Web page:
So far, the 2014 legislative session has featured sonograms in the Capitol, bills that would criminalize surrogacy contracts and multiple hearings about the woes caused by Obamacare.
And that’s just the Senate Public Health and Welfare Committee.
Social issues have seemingly dominated the first half of the legislative session. Democrats and some moderate Republicans say little has been accomplished that is meaningful to constituents.
But Republican legislative leaders say their focus has not wavered from the economy and job creation.
House Speaker Ray Merrick, R-Stilwell, pointed to passage of a bill giving property tax relief to cement companies as an example. Others say overlooked legislation like property tax and unemployment insurance reforms will create a more stable environment for business.
“Except for the one hiccup, I think it’s been a tremendous session,” Merrick said.
He was referring to House Bill 2453, which would shield Kansans who refuse services to same-sex couples on religious grounds. Supporters maintained that the bill, which gained international notoriety, was intended to protect religious liberty. But a diverse group of critics attacked it as overly broad and discriminatory.
It passed the House 72-49, only to hit a dead stop in the Senate. Some House members who voted for the bill now say they misunderstood its true impact.
Merrick said he cannot prevent members from filing bills and that he trusts his committees to approve only bills that will benefit the state.
“The process works most of the time, as long as there’s not shenanigans. And I can’t control everything,” he said.
Rep. Steve Brunk, R-Wichita, chairs the Federal and State Affairs Committee, which gave initial approval to HB 2453. He said the media has mischaracterized the religious freedom bill’s intention.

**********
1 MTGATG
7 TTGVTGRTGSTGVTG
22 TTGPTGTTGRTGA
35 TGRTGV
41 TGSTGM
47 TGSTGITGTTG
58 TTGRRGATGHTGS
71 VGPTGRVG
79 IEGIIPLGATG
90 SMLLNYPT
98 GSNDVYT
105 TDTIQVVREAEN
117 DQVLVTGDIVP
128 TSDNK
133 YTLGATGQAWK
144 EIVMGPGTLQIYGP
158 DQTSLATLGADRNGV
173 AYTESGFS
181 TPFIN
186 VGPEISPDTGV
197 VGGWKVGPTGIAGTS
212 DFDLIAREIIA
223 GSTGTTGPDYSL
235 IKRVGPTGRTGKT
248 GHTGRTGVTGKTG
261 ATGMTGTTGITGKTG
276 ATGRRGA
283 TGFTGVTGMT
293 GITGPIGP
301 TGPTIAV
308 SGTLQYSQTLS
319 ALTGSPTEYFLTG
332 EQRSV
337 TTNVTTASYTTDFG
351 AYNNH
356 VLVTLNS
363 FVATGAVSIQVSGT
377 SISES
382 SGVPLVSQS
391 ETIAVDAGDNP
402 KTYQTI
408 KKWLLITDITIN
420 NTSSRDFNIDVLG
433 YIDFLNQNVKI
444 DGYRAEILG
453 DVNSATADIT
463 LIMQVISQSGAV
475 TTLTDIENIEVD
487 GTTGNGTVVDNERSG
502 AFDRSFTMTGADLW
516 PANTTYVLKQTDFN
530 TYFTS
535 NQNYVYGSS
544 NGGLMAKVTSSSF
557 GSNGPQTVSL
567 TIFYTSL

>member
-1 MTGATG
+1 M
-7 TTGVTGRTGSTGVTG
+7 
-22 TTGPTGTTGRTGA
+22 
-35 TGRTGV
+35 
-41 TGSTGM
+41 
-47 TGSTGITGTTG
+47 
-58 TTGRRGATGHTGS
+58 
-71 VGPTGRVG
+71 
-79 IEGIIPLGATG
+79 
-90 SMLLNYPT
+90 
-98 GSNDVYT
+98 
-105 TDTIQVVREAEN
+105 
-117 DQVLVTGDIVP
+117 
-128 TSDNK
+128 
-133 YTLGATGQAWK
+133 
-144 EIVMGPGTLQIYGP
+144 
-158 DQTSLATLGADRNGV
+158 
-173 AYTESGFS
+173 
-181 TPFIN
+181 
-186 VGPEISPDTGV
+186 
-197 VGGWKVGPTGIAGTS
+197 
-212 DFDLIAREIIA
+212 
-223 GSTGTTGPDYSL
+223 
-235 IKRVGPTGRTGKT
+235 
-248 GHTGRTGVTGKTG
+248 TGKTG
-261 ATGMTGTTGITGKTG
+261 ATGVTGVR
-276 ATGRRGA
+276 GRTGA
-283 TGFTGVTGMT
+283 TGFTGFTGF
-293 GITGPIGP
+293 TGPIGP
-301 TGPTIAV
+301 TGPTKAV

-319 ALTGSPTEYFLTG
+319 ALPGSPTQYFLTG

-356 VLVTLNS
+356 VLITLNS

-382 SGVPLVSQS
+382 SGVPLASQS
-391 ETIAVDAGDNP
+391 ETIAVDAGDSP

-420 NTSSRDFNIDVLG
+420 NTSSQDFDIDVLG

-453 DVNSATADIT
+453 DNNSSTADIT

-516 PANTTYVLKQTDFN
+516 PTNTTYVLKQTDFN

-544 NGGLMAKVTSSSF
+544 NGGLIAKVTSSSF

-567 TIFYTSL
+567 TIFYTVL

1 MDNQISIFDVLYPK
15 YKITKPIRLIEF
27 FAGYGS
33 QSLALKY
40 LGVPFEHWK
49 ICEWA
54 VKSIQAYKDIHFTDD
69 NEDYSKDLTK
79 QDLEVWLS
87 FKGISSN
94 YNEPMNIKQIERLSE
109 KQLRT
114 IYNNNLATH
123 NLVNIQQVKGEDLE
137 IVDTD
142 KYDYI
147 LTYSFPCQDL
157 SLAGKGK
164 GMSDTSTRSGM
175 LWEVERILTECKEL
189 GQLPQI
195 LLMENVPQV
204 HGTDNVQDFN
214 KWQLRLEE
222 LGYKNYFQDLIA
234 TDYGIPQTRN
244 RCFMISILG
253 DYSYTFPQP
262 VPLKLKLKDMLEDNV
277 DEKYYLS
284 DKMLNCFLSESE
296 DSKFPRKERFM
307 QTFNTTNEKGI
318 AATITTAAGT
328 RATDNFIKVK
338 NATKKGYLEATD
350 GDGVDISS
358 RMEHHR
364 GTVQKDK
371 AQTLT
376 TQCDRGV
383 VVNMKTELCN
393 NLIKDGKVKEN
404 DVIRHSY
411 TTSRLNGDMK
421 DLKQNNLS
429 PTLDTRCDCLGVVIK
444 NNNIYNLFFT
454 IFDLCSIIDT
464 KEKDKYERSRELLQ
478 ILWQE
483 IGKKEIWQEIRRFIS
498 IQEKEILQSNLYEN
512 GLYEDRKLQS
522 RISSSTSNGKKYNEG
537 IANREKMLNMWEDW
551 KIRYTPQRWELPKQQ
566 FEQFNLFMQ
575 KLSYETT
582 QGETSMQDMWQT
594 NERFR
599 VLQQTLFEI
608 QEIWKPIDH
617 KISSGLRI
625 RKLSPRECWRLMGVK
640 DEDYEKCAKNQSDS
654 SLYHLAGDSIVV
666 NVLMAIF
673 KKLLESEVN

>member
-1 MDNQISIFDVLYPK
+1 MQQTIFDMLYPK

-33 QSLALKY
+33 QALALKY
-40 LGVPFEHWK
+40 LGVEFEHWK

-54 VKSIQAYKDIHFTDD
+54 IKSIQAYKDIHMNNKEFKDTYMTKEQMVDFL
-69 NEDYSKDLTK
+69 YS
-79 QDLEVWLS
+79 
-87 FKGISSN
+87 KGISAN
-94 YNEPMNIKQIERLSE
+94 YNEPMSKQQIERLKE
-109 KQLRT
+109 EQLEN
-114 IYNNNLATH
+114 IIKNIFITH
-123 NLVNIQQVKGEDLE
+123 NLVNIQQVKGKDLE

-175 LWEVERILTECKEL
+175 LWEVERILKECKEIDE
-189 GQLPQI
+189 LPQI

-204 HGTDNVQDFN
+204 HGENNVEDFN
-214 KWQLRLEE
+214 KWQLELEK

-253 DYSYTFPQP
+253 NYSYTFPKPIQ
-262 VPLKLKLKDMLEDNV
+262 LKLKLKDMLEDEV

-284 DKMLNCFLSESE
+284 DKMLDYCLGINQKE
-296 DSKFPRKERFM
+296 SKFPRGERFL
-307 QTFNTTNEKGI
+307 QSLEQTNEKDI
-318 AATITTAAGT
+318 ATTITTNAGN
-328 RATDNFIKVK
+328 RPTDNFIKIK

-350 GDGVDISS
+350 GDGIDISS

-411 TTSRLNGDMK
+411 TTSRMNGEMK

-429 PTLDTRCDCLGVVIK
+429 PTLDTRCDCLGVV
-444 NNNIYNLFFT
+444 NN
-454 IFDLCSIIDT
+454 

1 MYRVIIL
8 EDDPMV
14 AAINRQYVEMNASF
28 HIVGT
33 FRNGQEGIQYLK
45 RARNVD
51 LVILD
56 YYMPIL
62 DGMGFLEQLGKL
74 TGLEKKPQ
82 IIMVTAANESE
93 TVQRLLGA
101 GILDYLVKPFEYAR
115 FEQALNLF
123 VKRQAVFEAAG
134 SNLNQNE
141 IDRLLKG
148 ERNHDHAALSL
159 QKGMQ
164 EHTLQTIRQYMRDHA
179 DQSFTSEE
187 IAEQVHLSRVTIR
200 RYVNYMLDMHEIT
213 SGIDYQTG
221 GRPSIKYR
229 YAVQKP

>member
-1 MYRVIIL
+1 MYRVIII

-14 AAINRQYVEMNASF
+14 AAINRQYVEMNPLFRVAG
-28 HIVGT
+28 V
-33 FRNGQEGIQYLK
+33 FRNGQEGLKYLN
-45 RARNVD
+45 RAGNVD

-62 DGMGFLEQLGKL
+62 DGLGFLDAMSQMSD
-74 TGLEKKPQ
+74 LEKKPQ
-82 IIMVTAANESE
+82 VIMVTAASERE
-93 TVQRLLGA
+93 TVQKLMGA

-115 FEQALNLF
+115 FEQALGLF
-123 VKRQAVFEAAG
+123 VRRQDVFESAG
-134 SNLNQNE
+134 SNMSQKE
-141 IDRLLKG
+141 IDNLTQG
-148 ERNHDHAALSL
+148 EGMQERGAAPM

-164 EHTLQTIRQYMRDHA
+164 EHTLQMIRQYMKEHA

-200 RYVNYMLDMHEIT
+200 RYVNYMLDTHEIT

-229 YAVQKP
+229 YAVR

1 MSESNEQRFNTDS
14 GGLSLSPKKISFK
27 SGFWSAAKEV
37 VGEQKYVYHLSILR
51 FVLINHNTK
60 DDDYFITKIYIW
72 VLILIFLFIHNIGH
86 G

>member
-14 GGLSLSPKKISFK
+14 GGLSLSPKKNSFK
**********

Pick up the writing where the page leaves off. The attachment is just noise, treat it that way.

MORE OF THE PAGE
He said that there is “a war on people of faith” throughout the country.
“I don’t see that as a social issue. I see that as protecting the First Amendment. We took an oath to uphold the Constitution,” he said.
When it comes to distracting legislation, Republicans point to a bill sponsored by Rep. Gail Finney, D-Wichita, which would have allowed parents to spank children to the point of redness and bruising. That bill died before it got a hearing but still was skewered, along with the religious freedom bill, on late-night TV.
Democrats and moderate Republicans questioned why some bills, which seem designed for ideological purposes, win approval in committees while others are unable to even get a hearing.
For example, expanding Medicaid would help thousands of people in the state, said Rep. Barbara Bollier, a retired doctor and a moderate Republican who often breaks from her party.
“I’m always disappointed when things that are that significant don’t have even hearings. I don’t understand that. I think to do the work of the people, you get it into the Legislature and let bills be heard,” Bollier said.
Senate Minority Leader Anthony Hensley, D-Topeka, said “very little has been accomplished that’s (on) any meaningful issues that relate to people and their daily lives.”
Senate President Susan Wagle, R-Wichita, acknowledged the Senate has passed little legislation of significance. She said quality is more important than quantity.
“Large amounts of legislation doesn’t always equal good legislation and a healthy economy. Sometimes less legislation is far better,” Wagle said.
Killing bad bills
Wagle said she wants to focus on business-friendly legislation, and bills that divert the Senate from that task are unlikely to find much traction.
She halted HB 2453.
She also let it be known that the Senate would not consider a controversial anti-surrogacy bill, sponsored by Sen. Mary Pilcher-Cook, R-Shawnee, less than an hour after its first hearing. And she sent back to committee Pilcher-Cook’s Senate Bill 401, which would make it easier to prosecute educators who expose students to materials a parent finds offensive.
With the religious freedom bill, Wagle consulted lawyers and business leaders about its impact. Gov. Jan Brewer of Arizona vetoed a similar bill last week, citing similar concerns about its scope and unintended consequences. Wagle joked that she was glad Brewer could “borrow” her reasons.
Wagle said she has instructed all of her committee chairs to scrutinize legislation before it comes to the floor.